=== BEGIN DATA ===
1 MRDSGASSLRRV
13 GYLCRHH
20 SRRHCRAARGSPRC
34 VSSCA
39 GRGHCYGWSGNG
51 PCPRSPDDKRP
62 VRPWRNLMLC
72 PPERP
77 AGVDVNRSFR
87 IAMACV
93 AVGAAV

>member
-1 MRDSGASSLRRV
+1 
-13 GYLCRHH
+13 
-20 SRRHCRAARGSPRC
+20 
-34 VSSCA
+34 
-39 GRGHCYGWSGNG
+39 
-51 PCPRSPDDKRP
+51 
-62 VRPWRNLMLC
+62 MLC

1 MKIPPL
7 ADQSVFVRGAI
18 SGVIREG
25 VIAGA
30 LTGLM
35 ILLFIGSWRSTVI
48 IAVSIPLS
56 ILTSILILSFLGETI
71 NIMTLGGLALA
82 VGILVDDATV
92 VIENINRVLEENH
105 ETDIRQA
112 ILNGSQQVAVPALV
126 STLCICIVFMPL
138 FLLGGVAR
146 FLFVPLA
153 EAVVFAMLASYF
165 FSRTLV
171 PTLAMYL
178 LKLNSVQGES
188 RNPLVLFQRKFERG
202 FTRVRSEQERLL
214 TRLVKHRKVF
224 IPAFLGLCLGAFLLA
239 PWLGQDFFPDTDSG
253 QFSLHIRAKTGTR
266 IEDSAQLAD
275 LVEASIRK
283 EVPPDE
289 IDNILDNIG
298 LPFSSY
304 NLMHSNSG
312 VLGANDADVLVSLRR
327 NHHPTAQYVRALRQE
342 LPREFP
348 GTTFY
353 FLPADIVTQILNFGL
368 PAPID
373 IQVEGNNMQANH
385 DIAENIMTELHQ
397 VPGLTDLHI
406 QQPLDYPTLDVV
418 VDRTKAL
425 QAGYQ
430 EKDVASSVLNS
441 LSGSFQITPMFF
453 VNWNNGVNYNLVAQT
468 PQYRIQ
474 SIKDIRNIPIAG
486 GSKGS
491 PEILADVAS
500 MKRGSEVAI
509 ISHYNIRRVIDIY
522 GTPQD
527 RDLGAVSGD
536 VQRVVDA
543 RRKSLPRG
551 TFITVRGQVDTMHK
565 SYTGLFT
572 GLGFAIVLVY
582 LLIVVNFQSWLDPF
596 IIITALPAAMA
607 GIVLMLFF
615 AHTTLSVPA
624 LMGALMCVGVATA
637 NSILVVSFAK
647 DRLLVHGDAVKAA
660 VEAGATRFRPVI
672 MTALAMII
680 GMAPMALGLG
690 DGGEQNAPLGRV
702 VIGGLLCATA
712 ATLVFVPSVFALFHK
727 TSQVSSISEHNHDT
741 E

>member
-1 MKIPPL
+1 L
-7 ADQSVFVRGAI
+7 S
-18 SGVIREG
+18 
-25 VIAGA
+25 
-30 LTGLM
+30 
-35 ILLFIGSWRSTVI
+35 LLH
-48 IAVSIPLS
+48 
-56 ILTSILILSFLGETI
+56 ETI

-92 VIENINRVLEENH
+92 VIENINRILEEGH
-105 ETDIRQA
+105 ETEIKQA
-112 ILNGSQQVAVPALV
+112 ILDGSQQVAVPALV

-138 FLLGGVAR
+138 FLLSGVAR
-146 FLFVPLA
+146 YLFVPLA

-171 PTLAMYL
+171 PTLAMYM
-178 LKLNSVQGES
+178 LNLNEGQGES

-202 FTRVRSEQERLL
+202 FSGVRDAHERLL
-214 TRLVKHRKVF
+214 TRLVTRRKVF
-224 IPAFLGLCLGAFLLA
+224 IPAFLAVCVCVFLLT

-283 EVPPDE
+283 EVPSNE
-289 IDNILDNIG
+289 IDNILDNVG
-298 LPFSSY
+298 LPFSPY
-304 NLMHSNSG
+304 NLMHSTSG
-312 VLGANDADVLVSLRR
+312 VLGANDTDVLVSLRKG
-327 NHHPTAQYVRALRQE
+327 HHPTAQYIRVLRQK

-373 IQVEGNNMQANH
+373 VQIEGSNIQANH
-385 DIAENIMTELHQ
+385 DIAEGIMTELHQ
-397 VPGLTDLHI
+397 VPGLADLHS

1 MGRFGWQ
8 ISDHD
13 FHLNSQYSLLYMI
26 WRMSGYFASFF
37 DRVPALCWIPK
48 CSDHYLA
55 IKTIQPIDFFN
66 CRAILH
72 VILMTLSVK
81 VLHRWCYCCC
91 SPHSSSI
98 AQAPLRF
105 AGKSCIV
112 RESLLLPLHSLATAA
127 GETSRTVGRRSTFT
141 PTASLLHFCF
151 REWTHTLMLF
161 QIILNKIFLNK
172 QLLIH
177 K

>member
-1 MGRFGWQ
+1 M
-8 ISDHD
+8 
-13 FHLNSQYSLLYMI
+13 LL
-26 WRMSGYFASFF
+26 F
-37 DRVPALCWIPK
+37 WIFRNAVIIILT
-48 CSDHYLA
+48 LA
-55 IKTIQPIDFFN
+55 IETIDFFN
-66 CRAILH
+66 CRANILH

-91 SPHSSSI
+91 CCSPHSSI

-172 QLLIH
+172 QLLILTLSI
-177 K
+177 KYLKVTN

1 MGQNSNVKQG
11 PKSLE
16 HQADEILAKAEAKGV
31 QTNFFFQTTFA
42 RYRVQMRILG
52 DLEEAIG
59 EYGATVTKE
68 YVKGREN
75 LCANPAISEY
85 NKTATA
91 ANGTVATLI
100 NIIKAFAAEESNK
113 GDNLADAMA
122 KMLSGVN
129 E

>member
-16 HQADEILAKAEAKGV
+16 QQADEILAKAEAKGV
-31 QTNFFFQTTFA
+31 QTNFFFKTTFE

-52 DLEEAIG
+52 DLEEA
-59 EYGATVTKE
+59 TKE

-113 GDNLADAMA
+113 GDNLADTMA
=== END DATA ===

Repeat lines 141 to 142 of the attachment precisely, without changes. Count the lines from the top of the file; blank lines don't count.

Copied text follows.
-289 IDNILDNIG
+289 IDNILDNVG